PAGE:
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Literature | Graduate Speaker Series


  • Literature
    Fax: 202-885-2938
    Battelle Tompkins, Room 237

    Rangel-Mullin, Rebecca
    Sr. Administrative Assistant

Mailing Address

The Graduate Speaker Series brings two to three outside scholars to speak to students and faculty in the Literature Department each semester. The series has attracted diverse dynamic intellectuals of national and international standing to speak about their work. We attempt to key the speakers to graduate classes offered each semester in order to highlight the scholarly debates occurring in the academy around a particular subject. Topics such as aesthetics, philosophy, history, biography, historiography, and critical history have found a place alongside critical and theoretical readings of texts, performances, and films.

Students are strongly encouraged to attend all talks since the discussion after each presentation offers invaluable opportunities for an exchange of questions and ideas between scholars and students.

Past Speakers

Chih-ming Wang
"Transpacific Crossings:
Study Abroad and Asian American Literature"

Daniel Shore
"The Lonely God, or How Milton Thinks about Secularization"

Timothy Yu
"Diasporic Poetics"

Gerrard Passanante
"Little Big World: Disaster and the Materialist Imagination"

Tanya Agathocleous
"Choosing between Country and Friend: Modernism, Syncretism and Disaffection in the Imperial Encounter"

Vincent Carretta
"Strangers in Strange Lands: Figures in the Eighteenth-Century African Diaspora"

Laura Rosenthal
"Georgian Gender Trouble"

Negar Mottahedeh
"Circulating Photographs:
Iranian Women in Revolt 1953, 1979 and 2009"

Amanda Anderson
“The Liberal Aesthetic”

Reid Barbour
“Faith, Reason, and Monstrosity:
Thomas Browne’s Religio Medici

Elizabeth Barnes
“’Bloody Instructions’:
John Brown and the Radical Reproduction of Sensibility”

David Crystal
"Pronouncing Shakespeare"

Lee Edelman
“Anechronology: Why The Birds Is Still Coming”
"Queer Theory Degree Zero: Almodóvar’s Bad Education"

Lisa Gitelman
“A Short History of [Blank]”

Stephen Guy-Bray
“Against Reproduction”

Jonathan Gil Harris
“H4: Henry, History, Histrionics, Hegel”

Joan Tasker Grimbert
"Romantic(Mis)readings of the Medieval Legend of Tristan and Iseult: Richard Wagner, Joseph Bedier, and Denis de Rougemont"

Kathryn Hume
“The Grotesque as Fantasy”

Theodore Leinwand
“Shakespeare: To the Great Variety of Readers”

Ruth Leys
"The Turn to Affect: A Critique"

Michael McKeon
“Scientific Experiment, Drama, and the Origins of the Novel”

Negar Mottahedeh
"Circulating Photographs:
Iranian Women in Revolt 1953, 1979 and 2009"

Martin Puchner
“Plato’s Shadows: Shaw and the Comedy of Ideas”

John Rogers
“Milton’s Paradise Lost and the Heresy of Individualism”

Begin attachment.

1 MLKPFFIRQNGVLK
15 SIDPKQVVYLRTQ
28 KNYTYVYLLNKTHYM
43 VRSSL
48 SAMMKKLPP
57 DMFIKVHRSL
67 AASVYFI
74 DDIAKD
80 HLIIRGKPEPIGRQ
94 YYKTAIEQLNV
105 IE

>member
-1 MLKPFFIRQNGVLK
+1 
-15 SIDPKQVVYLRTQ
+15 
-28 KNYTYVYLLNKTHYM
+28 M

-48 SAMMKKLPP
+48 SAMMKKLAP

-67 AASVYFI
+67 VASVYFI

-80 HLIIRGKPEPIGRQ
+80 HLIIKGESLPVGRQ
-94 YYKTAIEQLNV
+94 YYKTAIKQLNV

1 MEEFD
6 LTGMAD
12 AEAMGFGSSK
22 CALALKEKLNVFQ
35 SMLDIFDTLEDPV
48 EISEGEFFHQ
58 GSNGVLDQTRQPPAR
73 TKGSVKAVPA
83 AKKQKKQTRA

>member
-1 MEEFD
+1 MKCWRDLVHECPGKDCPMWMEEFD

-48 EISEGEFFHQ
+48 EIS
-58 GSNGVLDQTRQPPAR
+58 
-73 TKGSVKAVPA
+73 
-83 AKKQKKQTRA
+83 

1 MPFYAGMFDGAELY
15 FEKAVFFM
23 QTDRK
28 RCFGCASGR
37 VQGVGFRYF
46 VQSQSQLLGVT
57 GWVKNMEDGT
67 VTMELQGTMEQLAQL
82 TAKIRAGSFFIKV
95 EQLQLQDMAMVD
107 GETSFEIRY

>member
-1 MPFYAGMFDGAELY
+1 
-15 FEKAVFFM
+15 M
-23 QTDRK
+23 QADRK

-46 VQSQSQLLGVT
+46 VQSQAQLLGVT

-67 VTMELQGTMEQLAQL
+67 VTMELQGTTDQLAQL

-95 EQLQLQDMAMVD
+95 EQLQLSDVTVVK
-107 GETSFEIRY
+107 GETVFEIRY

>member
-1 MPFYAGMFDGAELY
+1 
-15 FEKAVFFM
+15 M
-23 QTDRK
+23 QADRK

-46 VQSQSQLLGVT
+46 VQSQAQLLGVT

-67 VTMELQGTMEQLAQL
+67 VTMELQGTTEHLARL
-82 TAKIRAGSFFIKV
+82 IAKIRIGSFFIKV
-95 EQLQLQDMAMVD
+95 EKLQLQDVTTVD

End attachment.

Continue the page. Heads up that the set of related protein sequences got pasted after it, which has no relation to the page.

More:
Laura Rosenthal
"Georgian Gender Trouble"

George S. Rousseau,
"Modernity and the Two Paranoias:
The Neurology of Persecution?"

Eve Kosofsky Sedgwick
“The Difference Affect Makes:
Melanie Klein and Others”

Jonah Siegel
“Wonders Taken for Signs:
The Institution of the Museum in Nineteenth-Century Britain”

Susan R. Suleiman,
"Moments of Self-Consciousness in Holocaust Memoirs"

Paul C. Taylor
"Blackness after the End of History; or,
Who You Calling Post-Racial?"

Clara Tuite
“Rank Thing:
Dandy Glamour, Ruination, and Ephemeral Endurance”

2014-2015 Series

Spring 2015

"The Biopolitical Turn of American Fiction"
Nancy Armstrong
Duke University

Battelle-Tompkins Atrium
March 27, 5:00pm

Dr. Nancy Armstrong is a Gilbert, Louis, and Edward Lehrman Professor at Duke University. She has devoted her career to explaining how novels imagine a world that can be inhabited (or not) in specific ways by historically and culturally variable readerships. She teaches eighteenth through twenty-first century literature and critical theory, and she serves as editor of the journal Novel: A Forum on Fiction, a position she has held since 1996. At the moment, she is co-authoring a book with Leonard Tennenhouse titled "The Conversion Effect: Early American Aspects of the Novel" and writing essays about contemporary fiction.

"The Typical and the Particular
Nancy Yousef
Baruch College

McDowell Formal Lounge
April 1, 5:00pm

Join Professor Nancy Yousef of CUNY for a lively literary discussion on everyday Aesthetics between Wordsworth and Wittgenstein.

Professor Yousef's recent book, Romantic Intimacy, published by Stanford University Press, is a tour-de-force. In it, she frames intimacy as being about the problem of needing to protect a self from the exhaustion of full disclosure.

Nancy Yousef specializes in literature and philosophy of the Enlightenment and Romanticism. Her research interests include intersections between ethics, psychoanalysis and literary representation. In addition to Romantic Intimacy, she is the author of Isolated Cases (Cornell University Press, 2004). Among her other publications are essays on Jean-Jacques Rousseau, Mary Wollstonecraft, William Wordsworth, Mary Shelley, and Charles Dickens. She has been the recipient of fellowships from the American Council of Learned Societies (2002-2003) and the National Humanities Center (2006-2007).

In addition to Great Works of Literature, Professor Yousef regularly teaches courses in the nineteenth century novel and women in literature.